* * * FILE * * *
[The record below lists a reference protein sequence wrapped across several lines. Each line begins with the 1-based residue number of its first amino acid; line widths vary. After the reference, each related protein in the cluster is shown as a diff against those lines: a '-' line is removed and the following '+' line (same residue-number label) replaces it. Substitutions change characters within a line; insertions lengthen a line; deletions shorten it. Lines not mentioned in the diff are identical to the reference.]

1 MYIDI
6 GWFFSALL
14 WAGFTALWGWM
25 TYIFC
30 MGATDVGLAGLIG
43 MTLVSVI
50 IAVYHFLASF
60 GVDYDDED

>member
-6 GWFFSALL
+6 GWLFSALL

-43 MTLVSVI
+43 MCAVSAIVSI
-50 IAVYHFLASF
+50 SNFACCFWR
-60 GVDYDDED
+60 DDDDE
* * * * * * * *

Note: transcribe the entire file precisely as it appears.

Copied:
[The record below lists a reference protein sequence wrapped across several lines. Each line begins with the 1-based residue number of its first amino acid; line widths vary. After the reference, each related protein in the cluster is shown as a diff against those lines: a '-' line is removed and the following '+' line (same residue-number label) replaces it. Substitutions change characters within a line; insertions lengthen a line; deletions shorten it. Lines not mentioned in the diff are identical to the reference.]

1 MYIDI
6 GWFFSALL
14 WAGFTALWGWM
25 TYIFC
30 MGATDVGLAGLIG
43 MTLVSVI
50 IAVYHFLASF
60 GVDYDDED

>member
-6 GWFFSALL
+6 GWLFSALL

-43 MTLVSVI
+43 MCAVSAIVSI
-50 IAVYHFLASF
+50 SNFACCFWR
-60 GVDYDDED
+60 DDDDE